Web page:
Hearing aids are a significant investment. Prices range from a couple of hundred dollars to a couple of thousand dollars per hearing aid. The price is determined primarily by the technology required to meet your hearing needs.
If the person's primary need is to be able to carry on a one-on-one conversation in a quiet setting, the cost will be lower. For those who are active and need to hear in a wider variety of settings, the cost will be higher.
If you can not afford hearing aids, Eichler Hearing Center may be able to help you with them.
Payment plans are available.
There are both no interest options and low monthly payment options.
Payment options include:
- Check (3%) discount
- Credit Card
- 12 months 0% interest financing
- Payment plan with low monthly payments (start at $75/month)
- Combination of any of the above methods
Generally speaking, you will need hearing aids in both ears if you have hearing loss in both ears. Hearing aids are designed to work together to give you appropriate directionality and sound coverage.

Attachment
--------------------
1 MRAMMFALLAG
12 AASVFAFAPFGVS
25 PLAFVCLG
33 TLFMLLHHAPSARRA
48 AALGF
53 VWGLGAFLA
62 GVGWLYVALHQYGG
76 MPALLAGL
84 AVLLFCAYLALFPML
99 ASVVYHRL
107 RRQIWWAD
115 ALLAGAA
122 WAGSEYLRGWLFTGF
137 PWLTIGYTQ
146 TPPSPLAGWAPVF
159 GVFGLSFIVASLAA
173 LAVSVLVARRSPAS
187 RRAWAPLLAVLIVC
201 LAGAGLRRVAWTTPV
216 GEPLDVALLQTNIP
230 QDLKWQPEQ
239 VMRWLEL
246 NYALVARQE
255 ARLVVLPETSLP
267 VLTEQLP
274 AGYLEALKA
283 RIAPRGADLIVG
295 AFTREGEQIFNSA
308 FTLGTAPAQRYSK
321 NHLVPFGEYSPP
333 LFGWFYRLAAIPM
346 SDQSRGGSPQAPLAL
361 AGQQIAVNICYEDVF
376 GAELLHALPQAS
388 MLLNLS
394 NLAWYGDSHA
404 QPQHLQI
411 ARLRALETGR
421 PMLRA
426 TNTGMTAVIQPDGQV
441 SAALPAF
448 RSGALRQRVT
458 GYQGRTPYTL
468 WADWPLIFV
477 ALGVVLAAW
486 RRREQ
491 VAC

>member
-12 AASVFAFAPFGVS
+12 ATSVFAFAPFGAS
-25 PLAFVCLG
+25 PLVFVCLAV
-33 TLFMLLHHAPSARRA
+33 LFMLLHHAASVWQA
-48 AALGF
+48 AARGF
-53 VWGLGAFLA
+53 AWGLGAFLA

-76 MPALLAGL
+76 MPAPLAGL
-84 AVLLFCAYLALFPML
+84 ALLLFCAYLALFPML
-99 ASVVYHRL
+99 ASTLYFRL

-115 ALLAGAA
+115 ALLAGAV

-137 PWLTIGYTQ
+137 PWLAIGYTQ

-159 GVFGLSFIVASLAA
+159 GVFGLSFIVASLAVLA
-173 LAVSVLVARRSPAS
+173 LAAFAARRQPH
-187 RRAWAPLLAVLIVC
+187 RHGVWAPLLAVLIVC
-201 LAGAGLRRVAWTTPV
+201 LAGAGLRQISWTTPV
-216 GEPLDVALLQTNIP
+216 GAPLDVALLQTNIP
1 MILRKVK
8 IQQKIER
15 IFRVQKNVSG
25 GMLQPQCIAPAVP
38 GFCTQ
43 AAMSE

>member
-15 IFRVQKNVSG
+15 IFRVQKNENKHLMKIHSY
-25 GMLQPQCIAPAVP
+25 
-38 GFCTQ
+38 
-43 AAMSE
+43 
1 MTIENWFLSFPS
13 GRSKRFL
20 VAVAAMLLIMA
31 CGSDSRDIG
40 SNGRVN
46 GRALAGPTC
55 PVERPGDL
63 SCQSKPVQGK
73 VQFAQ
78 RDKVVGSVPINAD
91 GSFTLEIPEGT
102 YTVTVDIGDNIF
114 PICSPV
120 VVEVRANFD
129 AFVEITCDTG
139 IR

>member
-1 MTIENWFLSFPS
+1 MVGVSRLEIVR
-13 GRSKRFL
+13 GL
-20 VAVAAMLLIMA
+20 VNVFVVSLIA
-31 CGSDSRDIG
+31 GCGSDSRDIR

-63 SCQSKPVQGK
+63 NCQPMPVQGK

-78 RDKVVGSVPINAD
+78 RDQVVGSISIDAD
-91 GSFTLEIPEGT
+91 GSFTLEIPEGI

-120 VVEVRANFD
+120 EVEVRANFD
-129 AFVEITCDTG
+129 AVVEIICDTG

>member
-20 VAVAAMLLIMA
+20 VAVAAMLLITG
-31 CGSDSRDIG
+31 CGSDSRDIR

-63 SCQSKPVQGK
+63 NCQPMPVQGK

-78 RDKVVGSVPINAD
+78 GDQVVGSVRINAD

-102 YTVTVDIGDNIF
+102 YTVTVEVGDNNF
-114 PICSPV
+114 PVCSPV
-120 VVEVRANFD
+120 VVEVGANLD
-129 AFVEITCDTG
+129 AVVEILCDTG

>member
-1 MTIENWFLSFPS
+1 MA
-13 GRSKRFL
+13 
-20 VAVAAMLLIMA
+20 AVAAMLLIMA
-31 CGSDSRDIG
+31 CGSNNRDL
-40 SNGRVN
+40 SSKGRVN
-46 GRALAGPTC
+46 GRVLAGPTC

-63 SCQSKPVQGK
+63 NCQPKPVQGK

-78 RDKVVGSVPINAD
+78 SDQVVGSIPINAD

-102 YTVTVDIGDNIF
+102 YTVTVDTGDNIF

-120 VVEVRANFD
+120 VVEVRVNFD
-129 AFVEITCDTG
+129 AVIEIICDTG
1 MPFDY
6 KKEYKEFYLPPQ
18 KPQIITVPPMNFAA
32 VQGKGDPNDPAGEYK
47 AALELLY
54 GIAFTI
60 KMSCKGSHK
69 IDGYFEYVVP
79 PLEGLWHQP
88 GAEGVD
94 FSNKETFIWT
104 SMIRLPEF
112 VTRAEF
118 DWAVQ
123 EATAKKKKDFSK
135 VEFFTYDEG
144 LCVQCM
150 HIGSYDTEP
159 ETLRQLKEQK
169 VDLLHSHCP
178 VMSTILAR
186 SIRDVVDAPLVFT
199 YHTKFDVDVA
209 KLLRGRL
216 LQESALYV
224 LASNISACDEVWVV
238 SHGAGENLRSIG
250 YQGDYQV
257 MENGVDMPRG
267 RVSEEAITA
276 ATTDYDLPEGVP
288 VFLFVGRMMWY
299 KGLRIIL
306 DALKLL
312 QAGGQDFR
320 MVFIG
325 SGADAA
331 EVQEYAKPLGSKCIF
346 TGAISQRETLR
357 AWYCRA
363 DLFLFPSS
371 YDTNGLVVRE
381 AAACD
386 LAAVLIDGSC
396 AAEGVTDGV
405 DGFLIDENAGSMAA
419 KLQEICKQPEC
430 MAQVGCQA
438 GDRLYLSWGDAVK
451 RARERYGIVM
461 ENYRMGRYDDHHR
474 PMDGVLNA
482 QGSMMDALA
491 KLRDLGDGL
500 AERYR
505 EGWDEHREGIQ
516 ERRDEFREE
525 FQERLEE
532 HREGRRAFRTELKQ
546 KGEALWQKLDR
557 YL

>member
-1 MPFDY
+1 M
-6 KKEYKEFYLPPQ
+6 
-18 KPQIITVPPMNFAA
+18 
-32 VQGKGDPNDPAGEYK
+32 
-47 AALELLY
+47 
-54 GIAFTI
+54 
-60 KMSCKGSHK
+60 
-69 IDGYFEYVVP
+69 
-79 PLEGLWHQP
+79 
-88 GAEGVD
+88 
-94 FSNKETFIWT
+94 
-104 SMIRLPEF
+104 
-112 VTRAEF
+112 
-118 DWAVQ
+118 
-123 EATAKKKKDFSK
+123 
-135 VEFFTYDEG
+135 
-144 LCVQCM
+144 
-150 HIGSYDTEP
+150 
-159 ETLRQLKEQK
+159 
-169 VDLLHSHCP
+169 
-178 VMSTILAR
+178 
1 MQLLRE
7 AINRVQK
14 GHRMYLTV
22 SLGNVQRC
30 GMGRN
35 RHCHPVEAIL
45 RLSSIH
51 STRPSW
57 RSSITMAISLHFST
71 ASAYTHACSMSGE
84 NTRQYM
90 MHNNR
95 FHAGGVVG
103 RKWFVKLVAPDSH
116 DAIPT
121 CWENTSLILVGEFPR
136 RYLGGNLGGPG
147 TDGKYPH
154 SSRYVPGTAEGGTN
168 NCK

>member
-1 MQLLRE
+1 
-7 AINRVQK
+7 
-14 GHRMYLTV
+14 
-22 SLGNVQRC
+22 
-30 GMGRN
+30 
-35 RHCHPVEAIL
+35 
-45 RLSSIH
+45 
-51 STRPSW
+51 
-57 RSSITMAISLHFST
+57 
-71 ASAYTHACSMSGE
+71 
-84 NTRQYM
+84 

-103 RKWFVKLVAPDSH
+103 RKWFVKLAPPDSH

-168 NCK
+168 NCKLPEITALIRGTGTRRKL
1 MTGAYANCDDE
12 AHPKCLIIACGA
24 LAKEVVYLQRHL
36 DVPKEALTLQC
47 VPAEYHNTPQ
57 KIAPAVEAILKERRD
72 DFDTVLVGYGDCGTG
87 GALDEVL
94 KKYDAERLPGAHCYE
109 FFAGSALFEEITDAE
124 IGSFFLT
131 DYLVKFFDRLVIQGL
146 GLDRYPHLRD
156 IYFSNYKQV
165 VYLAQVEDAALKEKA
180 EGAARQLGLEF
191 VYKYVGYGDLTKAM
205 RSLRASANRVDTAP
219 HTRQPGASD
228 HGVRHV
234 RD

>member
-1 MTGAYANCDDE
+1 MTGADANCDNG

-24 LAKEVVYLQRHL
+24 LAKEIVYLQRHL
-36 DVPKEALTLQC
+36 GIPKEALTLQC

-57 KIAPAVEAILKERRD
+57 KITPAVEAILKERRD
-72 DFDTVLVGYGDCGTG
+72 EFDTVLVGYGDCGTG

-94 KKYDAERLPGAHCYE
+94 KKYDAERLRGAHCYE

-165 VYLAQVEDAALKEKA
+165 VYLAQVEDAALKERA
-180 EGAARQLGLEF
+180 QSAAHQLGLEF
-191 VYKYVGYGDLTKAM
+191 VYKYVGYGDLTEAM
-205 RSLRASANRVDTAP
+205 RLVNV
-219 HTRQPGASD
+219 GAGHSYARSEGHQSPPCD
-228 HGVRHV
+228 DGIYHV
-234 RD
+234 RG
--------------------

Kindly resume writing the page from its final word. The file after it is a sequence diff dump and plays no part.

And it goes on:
At Eichler Hearing Center, hearing tests are free.
Most insurance companies do not cover hearing aids.
Medicare does not cover hearing aids.
Eichler Hearing Center offers a 60 trial period, during which we will work with you to adjust and refine the sound to work best for you. It takes time to adjust to the new experience of wearing hearing aids, which is why we encourage you to wear them all the time the first week you have them even if it sounds and feels strange. At first it may seem difficult and distracting, but within a week or two, your brain will adjust. It also may take 2 or 3 adjustments by your hearing professional before you are completely comfortable with your hearing aids. Be as honest and specific as possible with the person adjusting your hearing aids. If at any time during that trial period you are not satisfied with the results, you may return the hearing aids for a full refund minus a $200 restocking fee.
Hearing aids normally last 5-7 years. The most important factor in determining longevity is cleaning and preventing wax buildup.
Wax is the biggest threat. This is a bigger problem for some people than for others, but anyone who wears hearing aids needs to be aware of it. Wax can literally block the ear canal (blocking sound also) and even push its way into the hearing aid and potentially damage it. To prevent this from happening you need to be carful about doing two things. First—change the wax guards often. How often depends on how big of a wax problem you have. For those with bigger wax problems that may mean every day or two, for others maybe every 2-3 weeks. The second thing is to clean them. Take a small alcohol prep pad available at any pharmacy, and clean the hearing aid every day when you take them off for the night.